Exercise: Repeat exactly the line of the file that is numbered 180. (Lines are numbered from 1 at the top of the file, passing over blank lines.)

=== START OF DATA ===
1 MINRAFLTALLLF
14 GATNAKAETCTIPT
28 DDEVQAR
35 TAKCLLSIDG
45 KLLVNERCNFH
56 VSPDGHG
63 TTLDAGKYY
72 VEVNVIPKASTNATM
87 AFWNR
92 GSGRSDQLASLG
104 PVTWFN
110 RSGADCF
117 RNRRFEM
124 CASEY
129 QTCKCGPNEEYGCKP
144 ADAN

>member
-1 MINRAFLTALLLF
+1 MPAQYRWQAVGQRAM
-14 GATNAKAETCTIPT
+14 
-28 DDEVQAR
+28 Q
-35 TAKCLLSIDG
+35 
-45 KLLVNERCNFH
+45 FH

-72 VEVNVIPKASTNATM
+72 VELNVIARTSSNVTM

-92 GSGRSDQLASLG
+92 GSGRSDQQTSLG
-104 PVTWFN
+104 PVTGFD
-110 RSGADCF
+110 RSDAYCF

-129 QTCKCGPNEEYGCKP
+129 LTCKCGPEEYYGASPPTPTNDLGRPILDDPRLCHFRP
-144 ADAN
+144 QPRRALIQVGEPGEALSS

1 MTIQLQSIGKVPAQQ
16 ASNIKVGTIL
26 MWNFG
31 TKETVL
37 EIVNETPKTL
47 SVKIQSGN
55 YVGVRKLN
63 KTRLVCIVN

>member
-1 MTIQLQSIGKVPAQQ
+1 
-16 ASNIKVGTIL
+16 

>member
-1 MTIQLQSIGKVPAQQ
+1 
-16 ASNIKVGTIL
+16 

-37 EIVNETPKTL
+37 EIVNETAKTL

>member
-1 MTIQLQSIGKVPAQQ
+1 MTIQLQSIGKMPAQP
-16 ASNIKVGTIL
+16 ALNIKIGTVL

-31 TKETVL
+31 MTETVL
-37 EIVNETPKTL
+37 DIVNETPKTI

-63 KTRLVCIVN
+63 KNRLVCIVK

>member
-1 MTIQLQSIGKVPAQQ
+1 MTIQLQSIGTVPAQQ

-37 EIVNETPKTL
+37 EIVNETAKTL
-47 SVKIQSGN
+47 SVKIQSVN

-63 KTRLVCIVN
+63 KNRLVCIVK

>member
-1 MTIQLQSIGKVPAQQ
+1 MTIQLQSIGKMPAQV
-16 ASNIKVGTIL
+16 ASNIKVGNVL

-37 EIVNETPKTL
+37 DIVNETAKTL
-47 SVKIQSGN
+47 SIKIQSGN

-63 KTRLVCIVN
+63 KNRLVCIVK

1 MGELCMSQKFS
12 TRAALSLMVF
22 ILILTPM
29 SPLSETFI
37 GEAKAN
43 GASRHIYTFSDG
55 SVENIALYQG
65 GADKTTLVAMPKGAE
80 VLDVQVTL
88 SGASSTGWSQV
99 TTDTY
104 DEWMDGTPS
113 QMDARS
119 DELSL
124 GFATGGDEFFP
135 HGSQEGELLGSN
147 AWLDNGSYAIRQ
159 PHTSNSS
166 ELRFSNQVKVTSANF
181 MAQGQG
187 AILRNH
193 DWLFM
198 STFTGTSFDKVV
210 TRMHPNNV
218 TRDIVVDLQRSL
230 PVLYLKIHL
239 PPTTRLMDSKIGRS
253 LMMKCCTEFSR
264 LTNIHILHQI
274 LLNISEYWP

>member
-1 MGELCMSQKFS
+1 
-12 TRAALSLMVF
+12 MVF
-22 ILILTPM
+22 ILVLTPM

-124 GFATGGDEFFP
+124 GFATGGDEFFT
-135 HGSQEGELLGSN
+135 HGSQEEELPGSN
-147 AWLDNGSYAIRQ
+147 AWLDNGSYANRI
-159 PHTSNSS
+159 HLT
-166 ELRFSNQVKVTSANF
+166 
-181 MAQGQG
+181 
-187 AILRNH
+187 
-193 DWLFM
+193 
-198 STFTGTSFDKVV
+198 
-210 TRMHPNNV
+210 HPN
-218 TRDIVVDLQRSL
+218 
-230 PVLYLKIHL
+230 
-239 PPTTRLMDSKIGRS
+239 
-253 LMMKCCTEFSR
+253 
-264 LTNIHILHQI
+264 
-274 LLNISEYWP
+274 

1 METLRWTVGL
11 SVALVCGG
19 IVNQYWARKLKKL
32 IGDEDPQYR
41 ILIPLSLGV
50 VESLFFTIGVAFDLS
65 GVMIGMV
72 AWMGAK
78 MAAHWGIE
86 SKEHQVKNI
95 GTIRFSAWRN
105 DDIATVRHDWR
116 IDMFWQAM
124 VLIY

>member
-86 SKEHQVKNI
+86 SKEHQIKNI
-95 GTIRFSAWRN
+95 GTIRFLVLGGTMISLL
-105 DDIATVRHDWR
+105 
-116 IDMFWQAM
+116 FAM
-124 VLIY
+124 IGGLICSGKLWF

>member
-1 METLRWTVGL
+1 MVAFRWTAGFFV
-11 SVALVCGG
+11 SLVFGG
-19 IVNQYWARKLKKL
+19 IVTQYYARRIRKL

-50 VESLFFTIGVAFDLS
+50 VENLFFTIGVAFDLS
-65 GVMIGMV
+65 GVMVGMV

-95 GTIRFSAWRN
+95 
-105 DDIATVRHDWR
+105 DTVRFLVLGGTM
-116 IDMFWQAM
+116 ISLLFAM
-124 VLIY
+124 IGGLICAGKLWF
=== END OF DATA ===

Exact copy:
+105 